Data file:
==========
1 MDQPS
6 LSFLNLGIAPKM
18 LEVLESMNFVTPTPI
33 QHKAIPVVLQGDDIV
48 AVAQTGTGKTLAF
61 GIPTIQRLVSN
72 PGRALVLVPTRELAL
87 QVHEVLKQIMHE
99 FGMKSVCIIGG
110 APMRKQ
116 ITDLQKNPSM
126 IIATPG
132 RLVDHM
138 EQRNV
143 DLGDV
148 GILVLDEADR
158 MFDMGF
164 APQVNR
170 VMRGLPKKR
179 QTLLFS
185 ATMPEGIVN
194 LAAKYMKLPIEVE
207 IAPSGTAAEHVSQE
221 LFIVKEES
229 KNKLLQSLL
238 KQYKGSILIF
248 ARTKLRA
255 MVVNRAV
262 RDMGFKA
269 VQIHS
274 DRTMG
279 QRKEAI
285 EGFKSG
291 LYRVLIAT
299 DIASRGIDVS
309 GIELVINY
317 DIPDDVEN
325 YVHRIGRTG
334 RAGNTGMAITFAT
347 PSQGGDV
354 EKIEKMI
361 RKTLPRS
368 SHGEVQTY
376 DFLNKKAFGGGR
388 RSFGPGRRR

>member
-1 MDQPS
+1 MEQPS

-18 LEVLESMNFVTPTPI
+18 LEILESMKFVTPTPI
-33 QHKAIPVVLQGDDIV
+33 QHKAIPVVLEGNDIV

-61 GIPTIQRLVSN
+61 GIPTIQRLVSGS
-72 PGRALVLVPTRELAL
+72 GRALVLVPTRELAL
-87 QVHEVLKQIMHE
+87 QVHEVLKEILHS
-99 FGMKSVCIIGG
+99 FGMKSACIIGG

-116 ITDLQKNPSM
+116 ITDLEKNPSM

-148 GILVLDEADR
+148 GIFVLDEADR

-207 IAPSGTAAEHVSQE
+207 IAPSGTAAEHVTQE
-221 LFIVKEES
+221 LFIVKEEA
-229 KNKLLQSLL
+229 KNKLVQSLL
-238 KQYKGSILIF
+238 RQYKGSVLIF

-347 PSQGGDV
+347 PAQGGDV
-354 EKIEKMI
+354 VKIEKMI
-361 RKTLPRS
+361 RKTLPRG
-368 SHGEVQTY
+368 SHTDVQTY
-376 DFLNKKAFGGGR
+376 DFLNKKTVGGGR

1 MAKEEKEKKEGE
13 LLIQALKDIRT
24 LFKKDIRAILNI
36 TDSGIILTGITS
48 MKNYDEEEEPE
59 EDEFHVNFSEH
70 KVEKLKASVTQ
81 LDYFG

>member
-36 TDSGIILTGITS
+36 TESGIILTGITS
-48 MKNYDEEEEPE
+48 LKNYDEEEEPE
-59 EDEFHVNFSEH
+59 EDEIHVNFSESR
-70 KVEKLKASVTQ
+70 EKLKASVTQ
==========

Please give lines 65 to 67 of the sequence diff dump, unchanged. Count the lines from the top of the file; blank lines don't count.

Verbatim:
-207 IAPSGTAAEHVSQE
+207 IAPSGTAAEHVTQE
-221 LFIVKEES